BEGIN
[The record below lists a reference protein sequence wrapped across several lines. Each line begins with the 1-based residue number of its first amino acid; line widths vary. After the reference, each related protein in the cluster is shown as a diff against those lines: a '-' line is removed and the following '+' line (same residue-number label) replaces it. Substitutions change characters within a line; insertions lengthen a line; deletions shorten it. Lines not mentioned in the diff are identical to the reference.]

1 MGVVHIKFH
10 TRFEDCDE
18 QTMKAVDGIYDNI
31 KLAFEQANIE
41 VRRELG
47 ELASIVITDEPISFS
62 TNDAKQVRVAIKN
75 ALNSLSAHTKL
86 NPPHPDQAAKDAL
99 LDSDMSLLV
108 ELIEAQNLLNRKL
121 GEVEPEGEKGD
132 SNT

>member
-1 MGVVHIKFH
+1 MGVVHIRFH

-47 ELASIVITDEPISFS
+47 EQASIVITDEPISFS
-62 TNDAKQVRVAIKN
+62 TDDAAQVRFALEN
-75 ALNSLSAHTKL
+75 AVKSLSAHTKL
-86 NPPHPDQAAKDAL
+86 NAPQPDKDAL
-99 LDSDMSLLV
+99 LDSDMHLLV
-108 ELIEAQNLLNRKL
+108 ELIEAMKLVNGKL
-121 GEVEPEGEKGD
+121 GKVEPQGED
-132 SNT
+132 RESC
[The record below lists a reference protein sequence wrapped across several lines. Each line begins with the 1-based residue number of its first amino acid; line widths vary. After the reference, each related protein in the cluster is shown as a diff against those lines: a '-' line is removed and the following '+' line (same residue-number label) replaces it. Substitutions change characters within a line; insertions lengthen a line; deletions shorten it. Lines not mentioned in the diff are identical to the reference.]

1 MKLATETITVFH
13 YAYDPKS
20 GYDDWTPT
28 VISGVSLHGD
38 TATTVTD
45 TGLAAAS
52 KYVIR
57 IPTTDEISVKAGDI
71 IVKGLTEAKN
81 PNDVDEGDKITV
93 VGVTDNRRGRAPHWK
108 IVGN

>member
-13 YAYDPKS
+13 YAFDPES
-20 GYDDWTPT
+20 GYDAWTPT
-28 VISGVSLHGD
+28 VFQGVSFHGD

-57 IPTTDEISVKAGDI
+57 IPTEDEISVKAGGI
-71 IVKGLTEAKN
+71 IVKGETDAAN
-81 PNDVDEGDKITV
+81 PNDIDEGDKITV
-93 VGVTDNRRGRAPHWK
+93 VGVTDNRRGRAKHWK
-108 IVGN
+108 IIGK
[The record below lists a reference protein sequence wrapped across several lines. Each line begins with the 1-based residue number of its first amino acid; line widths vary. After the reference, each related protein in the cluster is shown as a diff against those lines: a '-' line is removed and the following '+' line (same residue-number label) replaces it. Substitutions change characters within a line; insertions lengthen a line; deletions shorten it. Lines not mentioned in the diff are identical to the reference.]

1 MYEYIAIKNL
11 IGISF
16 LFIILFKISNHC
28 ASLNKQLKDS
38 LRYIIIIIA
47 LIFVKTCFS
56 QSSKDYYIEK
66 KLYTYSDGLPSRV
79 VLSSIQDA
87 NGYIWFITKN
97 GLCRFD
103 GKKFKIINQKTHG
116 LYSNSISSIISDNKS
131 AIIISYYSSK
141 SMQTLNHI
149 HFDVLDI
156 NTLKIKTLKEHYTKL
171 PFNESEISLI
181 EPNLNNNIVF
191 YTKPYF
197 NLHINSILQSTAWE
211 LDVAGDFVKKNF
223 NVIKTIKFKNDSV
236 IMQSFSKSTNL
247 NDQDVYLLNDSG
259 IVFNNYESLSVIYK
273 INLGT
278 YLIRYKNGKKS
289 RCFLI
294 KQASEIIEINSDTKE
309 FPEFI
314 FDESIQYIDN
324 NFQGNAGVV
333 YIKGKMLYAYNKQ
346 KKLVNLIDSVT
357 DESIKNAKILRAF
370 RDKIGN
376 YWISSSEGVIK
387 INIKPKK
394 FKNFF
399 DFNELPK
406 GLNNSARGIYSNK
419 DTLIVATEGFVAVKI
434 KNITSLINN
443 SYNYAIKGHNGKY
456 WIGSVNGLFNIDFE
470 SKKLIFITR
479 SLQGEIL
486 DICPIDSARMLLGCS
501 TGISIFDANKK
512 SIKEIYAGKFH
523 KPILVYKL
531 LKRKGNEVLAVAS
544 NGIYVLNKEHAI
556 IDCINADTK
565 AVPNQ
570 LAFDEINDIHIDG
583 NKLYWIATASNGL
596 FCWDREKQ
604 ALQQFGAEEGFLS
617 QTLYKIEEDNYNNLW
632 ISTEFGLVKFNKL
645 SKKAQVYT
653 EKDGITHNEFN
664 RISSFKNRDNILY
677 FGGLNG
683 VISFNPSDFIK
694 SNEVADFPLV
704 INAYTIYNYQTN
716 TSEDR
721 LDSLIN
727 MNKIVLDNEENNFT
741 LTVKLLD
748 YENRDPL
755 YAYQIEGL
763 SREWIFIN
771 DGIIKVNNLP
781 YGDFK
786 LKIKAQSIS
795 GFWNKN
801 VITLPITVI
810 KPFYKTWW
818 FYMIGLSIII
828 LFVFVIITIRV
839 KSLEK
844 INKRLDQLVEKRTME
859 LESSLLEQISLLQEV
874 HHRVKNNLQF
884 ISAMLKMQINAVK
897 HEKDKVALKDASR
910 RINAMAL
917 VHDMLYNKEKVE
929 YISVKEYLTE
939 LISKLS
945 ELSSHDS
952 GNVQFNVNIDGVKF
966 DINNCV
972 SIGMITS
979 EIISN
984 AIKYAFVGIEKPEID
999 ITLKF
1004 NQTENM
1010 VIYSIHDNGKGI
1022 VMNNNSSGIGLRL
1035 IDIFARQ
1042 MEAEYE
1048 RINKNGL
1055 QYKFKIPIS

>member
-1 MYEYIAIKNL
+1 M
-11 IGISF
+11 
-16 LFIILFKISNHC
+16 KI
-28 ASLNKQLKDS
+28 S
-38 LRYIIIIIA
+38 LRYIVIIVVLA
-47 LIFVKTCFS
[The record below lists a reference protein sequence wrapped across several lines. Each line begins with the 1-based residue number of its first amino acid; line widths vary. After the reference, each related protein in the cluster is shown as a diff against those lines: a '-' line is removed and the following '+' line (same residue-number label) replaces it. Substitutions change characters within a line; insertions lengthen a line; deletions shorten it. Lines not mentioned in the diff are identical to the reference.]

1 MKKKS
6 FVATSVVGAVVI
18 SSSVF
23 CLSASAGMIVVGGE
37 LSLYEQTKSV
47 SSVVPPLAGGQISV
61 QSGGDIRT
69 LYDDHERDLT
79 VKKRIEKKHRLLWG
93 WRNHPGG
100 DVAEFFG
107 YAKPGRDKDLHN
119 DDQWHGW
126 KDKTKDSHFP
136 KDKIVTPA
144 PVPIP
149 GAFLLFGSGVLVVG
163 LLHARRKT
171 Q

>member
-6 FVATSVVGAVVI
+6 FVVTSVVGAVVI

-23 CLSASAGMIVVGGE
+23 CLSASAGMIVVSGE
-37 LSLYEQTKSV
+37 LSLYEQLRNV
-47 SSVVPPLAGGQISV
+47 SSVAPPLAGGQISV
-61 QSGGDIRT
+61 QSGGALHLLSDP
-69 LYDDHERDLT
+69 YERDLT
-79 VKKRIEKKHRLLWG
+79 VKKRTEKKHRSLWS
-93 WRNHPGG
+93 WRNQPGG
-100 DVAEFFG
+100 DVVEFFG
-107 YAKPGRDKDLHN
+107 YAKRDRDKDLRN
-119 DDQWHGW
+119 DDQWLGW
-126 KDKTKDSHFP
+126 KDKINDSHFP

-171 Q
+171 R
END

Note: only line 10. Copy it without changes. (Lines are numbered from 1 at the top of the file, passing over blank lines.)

86 NPPHPDQAAKDAL